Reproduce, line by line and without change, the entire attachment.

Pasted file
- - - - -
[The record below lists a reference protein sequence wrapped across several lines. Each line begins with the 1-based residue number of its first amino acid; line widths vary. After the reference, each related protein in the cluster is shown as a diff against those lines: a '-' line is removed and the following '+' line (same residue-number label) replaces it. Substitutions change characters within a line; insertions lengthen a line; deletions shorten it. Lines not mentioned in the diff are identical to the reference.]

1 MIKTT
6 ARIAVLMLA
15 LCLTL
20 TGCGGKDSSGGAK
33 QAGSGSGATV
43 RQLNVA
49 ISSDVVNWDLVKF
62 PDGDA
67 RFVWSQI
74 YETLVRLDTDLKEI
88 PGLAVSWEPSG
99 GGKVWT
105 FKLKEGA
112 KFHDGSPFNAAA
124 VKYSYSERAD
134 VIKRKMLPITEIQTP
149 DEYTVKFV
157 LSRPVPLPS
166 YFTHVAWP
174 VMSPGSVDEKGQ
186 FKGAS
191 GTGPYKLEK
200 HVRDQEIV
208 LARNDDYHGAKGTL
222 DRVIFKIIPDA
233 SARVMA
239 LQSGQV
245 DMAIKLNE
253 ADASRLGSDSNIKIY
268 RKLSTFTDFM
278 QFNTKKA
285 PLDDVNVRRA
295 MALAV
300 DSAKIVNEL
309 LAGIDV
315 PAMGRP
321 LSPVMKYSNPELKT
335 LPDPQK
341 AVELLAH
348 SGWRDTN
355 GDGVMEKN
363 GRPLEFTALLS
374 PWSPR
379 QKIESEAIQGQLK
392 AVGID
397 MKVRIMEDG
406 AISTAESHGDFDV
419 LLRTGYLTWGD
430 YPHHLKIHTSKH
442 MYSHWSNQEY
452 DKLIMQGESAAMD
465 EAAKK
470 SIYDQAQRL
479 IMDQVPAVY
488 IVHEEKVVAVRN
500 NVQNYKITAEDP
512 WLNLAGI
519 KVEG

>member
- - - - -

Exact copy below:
[The record below lists a reference protein sequence wrapped across several lines. Each line begins with the 1-based residue number of its first amino acid; line widths vary. After the reference, each related protein in the cluster is shown as a diff against those lines: a '-' line is removed and the following '+' line (same residue-number label) replaces it. Substitutions change characters within a line; insertions lengthen a line; deletions shorten it. Lines not mentioned in the diff are identical to the reference.]

1 MIKTT
6 ARIAVLMLA
15 LCLTL
20 TGCGGKDSSGGAK
33 QAGSGSGATV
43 RQLNVA
49 ISSDVVNWDLVKF
62 PDGDA
67 RFVWSQI
74 YETLVRLDTDLKEI
88 PGLAVSWEPSG
99 GGKVWT
105 FKLKEGA
112 KFHDGSPFNAAA
124 VKYSYSERAD
134 VIKRKMLPITEIQTP
149 DEYTVKFV
157 LSRPVPLPS
166 YFTHVAWP
174 VMSPGSVDEKGQ
186 FKGAS
191 GTGPYKLEK
200 HVRDQEIV
208 LARNDDYHGAKGTL
222 DRVIFKIIPDA
233 SARVMA
239 LQSGQV
245 DMAIKLNE
253 ADASRLGSDSNIKIY
268 RKLSTFTDFM
278 QFNTKKA
285 PLDDVNVRRA
295 MALAV
300 DSAKIVNEL
309 LAGIDV
315 PAMGRP
321 LSPVMKYSNPELKT
335 LPDPQK
341 AVELLAH
348 SGWRDTN
355 GDGVMEKN
363 GRPLEFTALLS
374 PWSPR
379 QKIESEAIQGQLK
392 AVGID
397 MKVRIMEDG
406 AISTAESHGDFDV
419 LLRTGYLTWGD
430 YPHHLKIHTSKH
442 MYSHWSNQEY
452 DKLIMQGESAAMD
465 EAAKK
470 SIYDQAQRL
479 IMDQVPAVY
488 IVHEEKVVAVRN
500 NVQNYKITAEDP
512 WLNLAGI
519 KVEG

>member